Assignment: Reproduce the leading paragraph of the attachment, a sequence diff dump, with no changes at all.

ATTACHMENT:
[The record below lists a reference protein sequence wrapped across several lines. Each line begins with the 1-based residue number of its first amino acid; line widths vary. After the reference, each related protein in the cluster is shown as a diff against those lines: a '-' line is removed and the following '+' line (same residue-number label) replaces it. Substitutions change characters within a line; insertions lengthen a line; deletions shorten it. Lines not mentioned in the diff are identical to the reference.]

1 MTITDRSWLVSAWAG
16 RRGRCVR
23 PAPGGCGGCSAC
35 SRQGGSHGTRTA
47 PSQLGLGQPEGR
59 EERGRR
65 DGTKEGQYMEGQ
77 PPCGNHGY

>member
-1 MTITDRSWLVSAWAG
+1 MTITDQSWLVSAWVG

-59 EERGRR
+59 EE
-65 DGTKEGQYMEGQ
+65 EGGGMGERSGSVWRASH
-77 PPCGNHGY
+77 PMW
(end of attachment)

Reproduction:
[The record below lists a reference protein sequence wrapped across several lines. Each line begins with the 1-based residue number of its first amino acid; line widths vary. After the reference, each related protein in the cluster is shown as a diff against those lines: a '-' line is removed and the following '+' line (same residue-number label) replaces it. Substitutions change characters within a line; insertions lengthen a line; deletions shorten it. Lines not mentioned in the diff are identical to the reference.]